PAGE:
Yuri Manga: Strawberry Panic, Volume 1 (English)

January 21st, 2008

Strawberry Panic, Volume 1 was a fascinating example of translation and adaptation of a Japanese manga into English. Before I get into the details of why I say that, I’ll give you (and the folks at Seven Seas, for whom I have to thank for the review copy,) the sound bite – this was a very entertaining book. :-)

For an overview of the plot, please see my review of the Japanese edition of Volume 1 from June, 2006. This review will cover the adaptation and translation only.

There are a very few small differences in the Japanese and English versions physically – the English cover lacks the tagline “Girls School in Full Bloom” nor does it list the names of the main characters. And the art, both on the cover and the inside appears to have been scanned in from the original. (You would *think* that, when a company licenses a series the Japanese company would send original digital files to works from, but in my experience they don’t. That’s partially why the borders on English translations are often cut off, or have white space when the original pages don’t.) In this case, they opted for small additional white space edges across the whole book. It really doesn’t change anything – I just happened to notice it. And even though the English edition does not have a dust jacket, the original Japanese edition has the world’s most boring under-jacket cover ever, so we lose absolutely nothing by it.

The Seven Seas edition includes the color page, something I think really sets their volumes a step above Tokyopop’s. It’s not like this color page is especially *exciting* or anything, lol, it just looks nice.

Here’s the interesting bit, though. :-) The original Strawberry Panic manga was run in Dengeki’s G’s Magazine, a bishoujo gaming magazine. This is a pretty hardcore “otaku” audience. These are not people with social lives, or indeed skills. As a result, they tend to have little to no sense of humor about their passions. They take anime/manga/games and their obsessions with them *very* seriously. This latter quality is reflected in western fandom as well. And, as I’ve pointed out several times here, *no one* likes to think that the story they love is worthless trash or obviously a joke, when they themselves take it so seriously. (This applies to everyone about *something*. Whether it be sports maniacs, car crazies, people who obsess about the lives of celebrities or royals, whatever.)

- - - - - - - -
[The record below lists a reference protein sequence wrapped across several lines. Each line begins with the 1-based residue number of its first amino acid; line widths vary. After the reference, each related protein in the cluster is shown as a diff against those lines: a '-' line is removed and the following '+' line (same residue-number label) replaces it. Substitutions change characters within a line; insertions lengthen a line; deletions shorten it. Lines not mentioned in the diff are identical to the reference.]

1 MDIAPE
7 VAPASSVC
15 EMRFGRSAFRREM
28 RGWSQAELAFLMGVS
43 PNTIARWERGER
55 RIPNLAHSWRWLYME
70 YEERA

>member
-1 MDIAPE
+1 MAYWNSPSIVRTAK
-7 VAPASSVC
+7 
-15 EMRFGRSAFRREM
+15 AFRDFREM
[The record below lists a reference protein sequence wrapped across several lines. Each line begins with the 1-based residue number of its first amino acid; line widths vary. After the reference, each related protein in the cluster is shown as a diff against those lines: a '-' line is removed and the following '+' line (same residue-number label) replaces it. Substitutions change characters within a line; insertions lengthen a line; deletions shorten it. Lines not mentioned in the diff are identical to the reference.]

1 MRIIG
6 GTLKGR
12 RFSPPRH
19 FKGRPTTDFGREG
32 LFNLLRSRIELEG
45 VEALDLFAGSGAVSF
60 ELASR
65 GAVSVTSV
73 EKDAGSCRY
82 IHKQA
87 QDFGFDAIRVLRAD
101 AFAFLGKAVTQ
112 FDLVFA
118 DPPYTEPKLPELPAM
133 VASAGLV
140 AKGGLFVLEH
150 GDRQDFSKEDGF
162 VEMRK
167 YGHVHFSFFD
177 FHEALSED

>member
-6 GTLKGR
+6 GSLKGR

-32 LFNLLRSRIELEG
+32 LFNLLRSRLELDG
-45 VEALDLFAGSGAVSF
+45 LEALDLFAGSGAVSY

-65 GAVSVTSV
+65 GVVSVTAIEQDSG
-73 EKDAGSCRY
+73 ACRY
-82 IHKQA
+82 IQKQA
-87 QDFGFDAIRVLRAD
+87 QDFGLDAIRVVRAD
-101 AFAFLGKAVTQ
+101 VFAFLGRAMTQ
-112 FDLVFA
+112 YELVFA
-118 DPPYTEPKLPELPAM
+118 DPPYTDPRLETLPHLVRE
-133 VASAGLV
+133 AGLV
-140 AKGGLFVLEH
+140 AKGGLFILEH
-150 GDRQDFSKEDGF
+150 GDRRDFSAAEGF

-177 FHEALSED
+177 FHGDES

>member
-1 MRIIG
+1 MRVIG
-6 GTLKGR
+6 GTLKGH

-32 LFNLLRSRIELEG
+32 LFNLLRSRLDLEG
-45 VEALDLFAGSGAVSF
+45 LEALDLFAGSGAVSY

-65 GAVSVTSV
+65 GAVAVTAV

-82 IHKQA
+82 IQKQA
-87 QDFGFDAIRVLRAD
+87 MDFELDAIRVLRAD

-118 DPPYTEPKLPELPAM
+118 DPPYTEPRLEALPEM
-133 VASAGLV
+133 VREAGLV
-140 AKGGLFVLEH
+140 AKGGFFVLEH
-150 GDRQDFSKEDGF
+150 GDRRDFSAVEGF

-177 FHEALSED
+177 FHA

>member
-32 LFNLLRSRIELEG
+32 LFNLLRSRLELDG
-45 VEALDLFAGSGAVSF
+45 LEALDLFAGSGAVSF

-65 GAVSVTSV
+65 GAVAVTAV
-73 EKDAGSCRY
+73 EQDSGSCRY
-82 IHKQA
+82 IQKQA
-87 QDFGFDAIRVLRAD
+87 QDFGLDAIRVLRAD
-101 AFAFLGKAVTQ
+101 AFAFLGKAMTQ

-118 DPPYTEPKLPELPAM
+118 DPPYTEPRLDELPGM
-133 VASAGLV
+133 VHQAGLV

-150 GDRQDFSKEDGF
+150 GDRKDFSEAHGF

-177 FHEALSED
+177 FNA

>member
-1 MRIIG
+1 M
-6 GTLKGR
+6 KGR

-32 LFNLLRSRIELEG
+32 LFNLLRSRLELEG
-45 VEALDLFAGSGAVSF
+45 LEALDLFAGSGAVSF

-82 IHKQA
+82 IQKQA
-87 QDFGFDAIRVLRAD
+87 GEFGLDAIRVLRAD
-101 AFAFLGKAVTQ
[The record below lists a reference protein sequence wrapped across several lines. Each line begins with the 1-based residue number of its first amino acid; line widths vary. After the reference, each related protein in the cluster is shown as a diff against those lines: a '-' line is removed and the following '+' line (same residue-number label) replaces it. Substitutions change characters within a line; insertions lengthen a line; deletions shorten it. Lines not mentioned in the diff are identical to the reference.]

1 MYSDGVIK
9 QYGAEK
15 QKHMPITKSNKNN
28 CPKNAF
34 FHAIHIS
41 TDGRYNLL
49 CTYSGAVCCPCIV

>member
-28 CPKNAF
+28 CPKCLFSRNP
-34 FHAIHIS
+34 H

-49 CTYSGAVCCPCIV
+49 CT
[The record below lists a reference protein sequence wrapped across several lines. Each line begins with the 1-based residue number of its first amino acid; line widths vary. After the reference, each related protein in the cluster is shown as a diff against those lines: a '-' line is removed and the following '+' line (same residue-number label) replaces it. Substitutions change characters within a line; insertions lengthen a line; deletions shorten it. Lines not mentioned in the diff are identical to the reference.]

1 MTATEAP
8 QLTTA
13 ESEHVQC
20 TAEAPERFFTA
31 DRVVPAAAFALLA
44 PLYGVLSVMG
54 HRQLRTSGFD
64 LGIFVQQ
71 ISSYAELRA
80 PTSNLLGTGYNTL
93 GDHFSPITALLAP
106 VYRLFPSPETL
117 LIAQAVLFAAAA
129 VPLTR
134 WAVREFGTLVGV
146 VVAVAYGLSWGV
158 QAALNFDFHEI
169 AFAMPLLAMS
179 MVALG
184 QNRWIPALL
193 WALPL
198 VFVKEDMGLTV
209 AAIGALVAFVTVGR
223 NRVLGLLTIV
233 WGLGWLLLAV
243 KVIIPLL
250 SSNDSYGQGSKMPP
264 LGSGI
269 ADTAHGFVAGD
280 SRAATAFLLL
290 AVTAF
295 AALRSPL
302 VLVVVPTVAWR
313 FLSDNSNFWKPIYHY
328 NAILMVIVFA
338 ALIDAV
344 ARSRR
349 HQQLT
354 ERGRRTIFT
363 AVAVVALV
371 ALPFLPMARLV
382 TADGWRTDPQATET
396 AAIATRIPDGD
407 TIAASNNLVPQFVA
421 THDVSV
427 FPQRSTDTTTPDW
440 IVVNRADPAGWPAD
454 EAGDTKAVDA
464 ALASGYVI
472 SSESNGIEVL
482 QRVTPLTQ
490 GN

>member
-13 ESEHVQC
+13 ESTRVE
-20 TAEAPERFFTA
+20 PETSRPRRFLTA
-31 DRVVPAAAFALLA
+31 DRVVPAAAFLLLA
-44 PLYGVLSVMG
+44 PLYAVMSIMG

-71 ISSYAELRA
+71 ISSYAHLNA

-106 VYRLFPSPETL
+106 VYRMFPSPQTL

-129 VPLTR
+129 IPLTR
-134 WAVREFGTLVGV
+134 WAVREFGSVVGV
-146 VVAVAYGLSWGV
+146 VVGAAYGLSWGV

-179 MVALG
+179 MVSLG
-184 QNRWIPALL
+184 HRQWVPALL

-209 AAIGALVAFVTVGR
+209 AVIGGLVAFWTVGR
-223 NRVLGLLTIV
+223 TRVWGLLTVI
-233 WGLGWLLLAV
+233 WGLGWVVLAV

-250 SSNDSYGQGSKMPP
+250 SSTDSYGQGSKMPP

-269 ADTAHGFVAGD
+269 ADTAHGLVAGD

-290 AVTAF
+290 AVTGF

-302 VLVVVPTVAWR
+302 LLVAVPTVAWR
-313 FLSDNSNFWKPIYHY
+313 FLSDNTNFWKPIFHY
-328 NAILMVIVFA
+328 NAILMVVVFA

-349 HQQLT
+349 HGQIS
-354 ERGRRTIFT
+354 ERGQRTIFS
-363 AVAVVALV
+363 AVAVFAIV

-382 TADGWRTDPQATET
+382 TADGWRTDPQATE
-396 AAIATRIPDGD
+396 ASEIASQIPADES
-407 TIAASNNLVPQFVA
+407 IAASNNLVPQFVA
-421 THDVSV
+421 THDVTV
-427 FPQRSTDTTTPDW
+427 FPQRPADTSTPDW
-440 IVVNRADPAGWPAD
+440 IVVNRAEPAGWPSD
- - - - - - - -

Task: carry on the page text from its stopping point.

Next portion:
So, when Strawberry Panic was first released, despite the obvious parody elements, people took the story at face value. That it involved sexual harrassment, evil psycho lesbians, total memory loss amnesia, former lover dying from an unnamed disease, openly stolen scenes, characters and symbols from more than a dozen other series, etc, etc, was irrelevant. This, I have been repeatedly told, is an awesome story.

*I* can see that it’s a parody. Many *other* people can see that it is a parody. Some people don’t care because they are not familiar with the series being parodied or, they just don’t care. But the majority of SP fans, both here and in Japan, take it quite seriously. They do not see that it is a parody and don’t like it when people, especially me, point out that it is.